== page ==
Across the country, communities are clamoring to land the next Manufacturing Innovation Institute, new “hubs” supported by the Obama Administration that are spurring the types of advanced technologies that will help grow the U.S. economy. Today, President Obama announced two new National Network for Manufacturing Innovation (NNMI) institutes, funded by the Department of Defense, which will focus on lightweight modern metals (Detroit) and digital manufacturing and design (Chicago). America’s leadership in cutting-edge technologies like these is exactly what we need to create high-quality jobs and opportunity here at home.
The whole idea behind the NNMI is to create public-private partnerships that bring together manufacturers, academics, and non-profits to bridge the gap between applied research and product development to ensure America remains globally competitive in the most exciting and promising emerging industries. In other words, NNMI institutes will help spur the technological advances needed to help the U.S. economy maintain its competitive edge. Here at Commerce, support for this network of industry-driven commercialization hubs is a key part of our “Open for Business Agenda.”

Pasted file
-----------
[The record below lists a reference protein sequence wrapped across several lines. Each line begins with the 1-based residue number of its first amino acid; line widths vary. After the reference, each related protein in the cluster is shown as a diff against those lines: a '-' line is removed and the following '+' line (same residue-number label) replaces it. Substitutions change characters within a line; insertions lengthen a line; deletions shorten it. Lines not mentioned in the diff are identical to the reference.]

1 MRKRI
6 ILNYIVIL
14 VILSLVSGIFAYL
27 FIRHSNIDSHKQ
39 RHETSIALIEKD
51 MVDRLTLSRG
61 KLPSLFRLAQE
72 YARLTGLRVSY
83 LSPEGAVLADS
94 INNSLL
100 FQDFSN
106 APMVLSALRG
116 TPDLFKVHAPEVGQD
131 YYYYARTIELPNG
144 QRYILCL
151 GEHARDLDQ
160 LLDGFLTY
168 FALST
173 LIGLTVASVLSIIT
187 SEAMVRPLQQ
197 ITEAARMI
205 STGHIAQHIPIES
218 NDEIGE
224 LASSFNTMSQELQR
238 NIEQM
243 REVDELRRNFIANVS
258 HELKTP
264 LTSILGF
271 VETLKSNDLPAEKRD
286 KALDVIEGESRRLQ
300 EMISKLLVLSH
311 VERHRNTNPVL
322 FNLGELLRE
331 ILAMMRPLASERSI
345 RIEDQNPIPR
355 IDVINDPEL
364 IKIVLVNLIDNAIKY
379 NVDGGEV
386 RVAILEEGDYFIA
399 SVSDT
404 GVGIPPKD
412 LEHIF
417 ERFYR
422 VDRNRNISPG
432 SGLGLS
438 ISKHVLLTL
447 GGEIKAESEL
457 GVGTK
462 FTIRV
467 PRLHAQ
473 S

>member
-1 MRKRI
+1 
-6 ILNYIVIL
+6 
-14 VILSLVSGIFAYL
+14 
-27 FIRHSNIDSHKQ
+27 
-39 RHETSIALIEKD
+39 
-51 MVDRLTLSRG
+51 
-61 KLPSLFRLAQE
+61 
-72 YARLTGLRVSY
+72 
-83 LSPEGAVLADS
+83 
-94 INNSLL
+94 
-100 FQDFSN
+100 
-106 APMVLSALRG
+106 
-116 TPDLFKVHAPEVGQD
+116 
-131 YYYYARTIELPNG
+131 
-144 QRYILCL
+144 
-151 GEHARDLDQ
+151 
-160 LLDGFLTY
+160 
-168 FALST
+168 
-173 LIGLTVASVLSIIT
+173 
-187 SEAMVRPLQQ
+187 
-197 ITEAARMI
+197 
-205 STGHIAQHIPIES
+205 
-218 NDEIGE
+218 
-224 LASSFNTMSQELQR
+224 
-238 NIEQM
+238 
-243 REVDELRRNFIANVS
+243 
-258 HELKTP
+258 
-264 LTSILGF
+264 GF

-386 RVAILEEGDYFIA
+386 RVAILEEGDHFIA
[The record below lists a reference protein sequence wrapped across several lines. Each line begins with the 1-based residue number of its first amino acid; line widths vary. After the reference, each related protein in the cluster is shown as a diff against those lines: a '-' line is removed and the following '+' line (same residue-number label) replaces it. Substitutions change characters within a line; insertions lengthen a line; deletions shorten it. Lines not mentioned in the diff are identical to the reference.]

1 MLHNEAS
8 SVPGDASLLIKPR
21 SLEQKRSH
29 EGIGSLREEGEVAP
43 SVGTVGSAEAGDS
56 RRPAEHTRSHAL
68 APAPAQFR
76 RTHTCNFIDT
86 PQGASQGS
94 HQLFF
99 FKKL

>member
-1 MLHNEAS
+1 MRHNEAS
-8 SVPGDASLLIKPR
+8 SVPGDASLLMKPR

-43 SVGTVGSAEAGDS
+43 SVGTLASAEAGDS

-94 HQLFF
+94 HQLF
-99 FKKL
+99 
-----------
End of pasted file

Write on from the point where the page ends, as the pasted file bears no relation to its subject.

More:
Following the 2012 launch of a successful, additive manufacturing-focused NNMI pilot institute in Youngstown, Ohio, President Obama announced competitions in May 2013  to create three new institutes with a federal commitment of $200 million across five federal agencies – Commerce, Defense, Energy, NASA, and the National Science Foundation. With today’s announcement, all three institutes have now been selected.
But we are not stopping here. The President also announced a new competition today for the next manufacturing innovation institute, which will focus on advanced composites. This is the first of the four additional institutes the President committed to launching this year in his State of the Union address, for a total of eight institutes nationwide.
The President has called for building out the initial network of 15 manufacturing innovation institutes to 45 over the next 10 years, which will require legislation from Congress. Getting this done is one of our top priorities at the Department of Commerce. With the enactment of current bipartisan and bicameral legislation, the “Revitalize American Manufacturing and Innovation Act of 2013,” we can open technology-neutral competitions that respond to much broader industry needs.
A strong manufacturing sector is critical to our intellectual and innovative capacity, and collaborative research between America’s leading manufacturers is essential to keeping our high-tech industries right here in the U.S. To learn more about NNMI and efforts to support advanced manufacturing, please visit:http://manufacturing.gov/nnmi.html.